| May 24, 2023

Taiwan excluded from WHO annual assembly following Chinese opposition

/ Our Today

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FILE PHOTO: The World Health Organisation (WHO) logo is seen near its headquarters in Geneva, Switzerland, February 2, 2023. REUTERS/Denis Balibouse


Taiwan failed on Monday (May 22) in its efforts to gain an invitation to the World Health Organization’s (WHO) annual assembly despite the island’s assertion that support was growing for its participation.

The annual assembly in Geneva decided not to extend Taiwan an invitation to the event, which runs from May 21-30.

China and Pakistan urged members to reject Taiwan’s inclusion, while Caribbean Community (Caricom) countries with diplomatic relations with Taiwan spoke in favour of the Asian country.

Belize and St Vincent and the Grenadines are among the handful of Caricom countries that have been very vocal in support of Taipei’s membership despite China regarding the country as an apostate province and instead wants countries to adhere to the “One China” policy.

Kevin Bernard, minister of health in Belize.

Belize Health and Wellness Minister, Kevin Bernard, had called for Taiwan to be accredited as an observer for this year’s assembly.

“The Government of Belize remains committed to the joint efforts led by the World Health Organization (WHO) and reiterates its support for the inclusion of the Republic of China (Taiwan) as an observer at the 76th World Health Assembly (WHA) to help the fight against COVID-19 and other emerging communicable diseases and share critical genetic sequencing information,” Bernard said.

“Belize, therefore, urges the WHO to include Taiwan in all health emergency-related meetings and mechanisms, such as the WHO Hub for Pandemic and Epidemic Intelligence and the Global Influenza Surveillance and Response System (GISRS).”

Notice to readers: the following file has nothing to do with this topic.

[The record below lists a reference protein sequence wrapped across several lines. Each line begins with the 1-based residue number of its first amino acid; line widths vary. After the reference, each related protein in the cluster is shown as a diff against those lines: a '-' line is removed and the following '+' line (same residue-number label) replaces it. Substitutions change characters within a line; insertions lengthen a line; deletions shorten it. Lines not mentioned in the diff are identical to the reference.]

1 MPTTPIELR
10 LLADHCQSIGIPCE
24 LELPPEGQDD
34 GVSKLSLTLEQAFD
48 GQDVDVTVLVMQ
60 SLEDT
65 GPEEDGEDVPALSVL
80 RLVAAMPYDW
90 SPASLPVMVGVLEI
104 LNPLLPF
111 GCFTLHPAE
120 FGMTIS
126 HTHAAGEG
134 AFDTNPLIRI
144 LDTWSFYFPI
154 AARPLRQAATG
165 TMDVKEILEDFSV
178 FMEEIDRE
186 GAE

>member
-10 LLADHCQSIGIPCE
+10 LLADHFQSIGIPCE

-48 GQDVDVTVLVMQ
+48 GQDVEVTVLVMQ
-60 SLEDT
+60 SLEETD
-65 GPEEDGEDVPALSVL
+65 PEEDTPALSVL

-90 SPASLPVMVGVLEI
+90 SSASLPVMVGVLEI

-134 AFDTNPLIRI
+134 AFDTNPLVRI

However, when the matter was put to the vote on Monday, China urged members to reject Taiwan’s inclusion.


Taiwan condemned the WHO decision, saying it was “contemptible” of China to block its participation in global bodies and that Beijing had no right to speak for the island.

“Only Taiwan’s democratically elected government can represent Taiwan’s 23 million people in the WHO and other international organisations and protect the health and human rights of the Taiwanese people,” the Foreign Ministry said.

But China welcomed the decision, saying “this fully shows that the one-China principle is the aspiration of the people and the trend of the times in the international community and cannot be challenged in any way.”


The Chinese Foreign Ministry said in a statement said, before the opening of the conference, nearly 100 countries expressed their adherence to the one-China principle and their opposition to Taiwan’s participation in the WHA by means of special letters to the WHO and statements.

“China also urges certain countries not to pretend to be confused, stop politicizing the health issue, stop interfering in China’s internal affairs under the pretext of the Taiwan issue, and stop the erroneous practice of using ‘Taiwan to control China’,” the ministry said.

Taiwan is allowed to attend some technical WHO meetings but said its exclusion from the WHO hindered efforts to fight the COVID-19 pandemic. 


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